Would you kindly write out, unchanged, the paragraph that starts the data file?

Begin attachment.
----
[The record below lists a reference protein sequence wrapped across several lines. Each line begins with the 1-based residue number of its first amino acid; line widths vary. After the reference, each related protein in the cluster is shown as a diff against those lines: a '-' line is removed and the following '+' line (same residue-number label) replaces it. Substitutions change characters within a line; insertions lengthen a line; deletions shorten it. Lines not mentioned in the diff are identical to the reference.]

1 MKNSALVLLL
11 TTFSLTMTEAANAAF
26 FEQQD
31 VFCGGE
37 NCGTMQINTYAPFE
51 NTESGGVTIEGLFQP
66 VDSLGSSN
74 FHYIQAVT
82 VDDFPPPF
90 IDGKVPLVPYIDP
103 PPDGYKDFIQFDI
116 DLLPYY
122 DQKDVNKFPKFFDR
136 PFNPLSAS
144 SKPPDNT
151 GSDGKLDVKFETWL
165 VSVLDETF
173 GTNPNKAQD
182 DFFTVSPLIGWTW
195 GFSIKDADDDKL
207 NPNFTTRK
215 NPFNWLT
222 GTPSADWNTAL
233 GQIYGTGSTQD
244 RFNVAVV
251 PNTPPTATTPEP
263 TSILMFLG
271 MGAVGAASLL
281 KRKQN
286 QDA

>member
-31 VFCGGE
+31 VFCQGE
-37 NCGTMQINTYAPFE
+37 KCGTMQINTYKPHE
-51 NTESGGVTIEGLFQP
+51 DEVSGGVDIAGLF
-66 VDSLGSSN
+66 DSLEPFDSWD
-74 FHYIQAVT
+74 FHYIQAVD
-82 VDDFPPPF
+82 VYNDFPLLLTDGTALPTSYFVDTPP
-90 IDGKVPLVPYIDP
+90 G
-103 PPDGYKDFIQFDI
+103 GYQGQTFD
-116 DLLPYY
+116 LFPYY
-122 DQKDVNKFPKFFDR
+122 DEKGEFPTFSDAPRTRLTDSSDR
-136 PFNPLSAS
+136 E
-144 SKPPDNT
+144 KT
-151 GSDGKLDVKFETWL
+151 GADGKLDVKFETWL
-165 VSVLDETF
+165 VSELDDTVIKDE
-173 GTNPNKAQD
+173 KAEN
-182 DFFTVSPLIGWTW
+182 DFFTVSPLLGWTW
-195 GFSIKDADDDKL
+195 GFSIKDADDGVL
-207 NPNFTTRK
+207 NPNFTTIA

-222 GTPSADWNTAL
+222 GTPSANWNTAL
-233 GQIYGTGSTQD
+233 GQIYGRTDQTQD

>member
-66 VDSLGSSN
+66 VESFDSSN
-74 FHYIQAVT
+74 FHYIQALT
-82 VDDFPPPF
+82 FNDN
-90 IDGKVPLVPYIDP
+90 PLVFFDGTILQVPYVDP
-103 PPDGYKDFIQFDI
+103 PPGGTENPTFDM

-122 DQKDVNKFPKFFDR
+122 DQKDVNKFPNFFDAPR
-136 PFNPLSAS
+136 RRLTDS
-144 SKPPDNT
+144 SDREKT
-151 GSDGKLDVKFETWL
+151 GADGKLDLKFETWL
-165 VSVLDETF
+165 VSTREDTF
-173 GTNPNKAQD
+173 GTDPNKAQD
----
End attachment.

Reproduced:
[The record below lists a reference protein sequence wrapped across several lines. Each line begins with the 1-based residue number of its first amino acid; line widths vary. After the reference, each related protein in the cluster is shown as a diff against those lines: a '-' line is removed and the following '+' line (same residue-number label) replaces it. Substitutions change characters within a line; insertions lengthen a line; deletions shorten it. Lines not mentioned in the diff are identical to the reference.]